A recent series of parabolic flights onboard Zero Gravity Corporation’s G-FORCE ONE aircraft demonstrated a variety of technologies selected by NASA’s Flight Opportunities program. Credits: Photo Courtesy of Zero Gravity Corporation

3D Printing of Hierarchical Foams in Microgravity
Konstantinos Sierros, principal investigator, West Virginia University, Morgantown. The flight provider will be Zero Gravity Corporation.
Demonstration of a payload to 3D print titanium dioxide foam in microgravity, which could be used for future Moon or Mars habitat radiation shielding, solar cells or filters for air or water treatment. During microgravity flights, a variety of specimens will be printed to investigate the correct parameters.

Evaluation of Preserved Blood for Transfusion Therapy in Reduced Gravity
Michael Menze, principal investigator, University of Louisville, Kentucky. The flight provider will be Zero Gravity Corporation.
Due to limited shelf life, blood for transfusions cannot be stored for long duration spaceflight. Dehydrated red blood cells could potentially be stored for years at a time. A series of parabolic flights will be used to demonstrate the ability to re-hydrate red blood cells and perform a transfusion to a mannequin arm in microgravity.

Zero-g Slosh Model Technology: Knowledge Payload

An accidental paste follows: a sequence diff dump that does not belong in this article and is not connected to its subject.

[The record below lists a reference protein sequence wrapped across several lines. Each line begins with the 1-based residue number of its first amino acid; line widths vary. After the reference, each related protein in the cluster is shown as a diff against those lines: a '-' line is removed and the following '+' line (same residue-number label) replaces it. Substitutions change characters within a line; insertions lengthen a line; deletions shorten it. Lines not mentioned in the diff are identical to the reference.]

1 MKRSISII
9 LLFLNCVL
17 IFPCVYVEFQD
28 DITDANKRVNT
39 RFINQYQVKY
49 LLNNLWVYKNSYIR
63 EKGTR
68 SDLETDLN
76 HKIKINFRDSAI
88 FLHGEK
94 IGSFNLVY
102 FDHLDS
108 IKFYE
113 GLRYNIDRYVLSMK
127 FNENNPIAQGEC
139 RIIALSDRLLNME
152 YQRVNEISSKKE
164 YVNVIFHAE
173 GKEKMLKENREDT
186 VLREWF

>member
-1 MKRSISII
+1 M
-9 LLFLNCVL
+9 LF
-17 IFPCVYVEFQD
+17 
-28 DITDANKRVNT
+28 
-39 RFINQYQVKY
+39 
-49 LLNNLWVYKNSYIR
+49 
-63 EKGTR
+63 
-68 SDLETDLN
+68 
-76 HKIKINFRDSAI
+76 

Steven Collicott, principal investigator, Purdue University, W. Lafayette, Indiana. The flight provider will be Blue Origin.
This payload will study the impact of sloshing on green propellant systems by utilizing a suborbital flight. When spacecraft accelerate, such as when conducting an orbit raising or trajectory correction burn, the acceleration can lead to sloshing in the propellant system. The knowledge gathered from this flight will be used to advance the practical data-based models for future space missions.

Spaceflight Testing of Film Evaporation MEMS Tunable Array Micropropulsion System for Interplanetary SmallSat
Alina Alexeenko, principal investigator, Purdue University, W. Lafayette, Indiana. The flight provider will be Blue Origin.
Demonstration of a propellant management system for the Film Evaporation MEMS Tunable Array Micropropulsion System, a small thruster that uses heated water through micro-nozzles to create propulsion. The tank uses the vapor pressure of an alcohol mixture to provide continuous propellant to the thruster. This propulsion unit could be used to extend the lifetime of PicoSats in orbit or for precise attitude control of groups of satellites, deployable structures or interplanetary missions.

Technology Demonstration of the Kentucky Re-entry Universal Payload System Capsule for Heatshield Validation
Alexandre Martin, principal investigator, University of Kentucky, Lexington. The flight provider will be Near Space Corporation.